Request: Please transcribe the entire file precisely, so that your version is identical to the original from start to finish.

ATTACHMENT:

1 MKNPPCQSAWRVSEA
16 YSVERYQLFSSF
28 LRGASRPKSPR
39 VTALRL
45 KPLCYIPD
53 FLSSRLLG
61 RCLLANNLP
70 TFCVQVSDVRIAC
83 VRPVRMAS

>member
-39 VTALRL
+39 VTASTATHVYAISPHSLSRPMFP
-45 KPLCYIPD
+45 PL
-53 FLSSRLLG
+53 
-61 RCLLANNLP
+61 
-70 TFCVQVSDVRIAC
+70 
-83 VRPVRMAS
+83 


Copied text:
1 MKNPPCQSAWRVSEA
16 YSVERYQLFSSF
28 LRGASRPKSPR
39 VTALRL
45 KPLCYIPD
53 FLSSRLLG
61 RCLLANNLP
70 TFCVQVSDVRIAC
83 VRPVRMAS

>member
-39 VTALRL
+39 VTASTATHVYAISPHSLSRPMFP
-45 KPLCYIPD
+45 PL
-53 FLSSRLLG
+53 
-61 RCLLANNLP
+61 
-70 TFCVQVSDVRIAC
+70 
-83 VRPVRMAS
+83 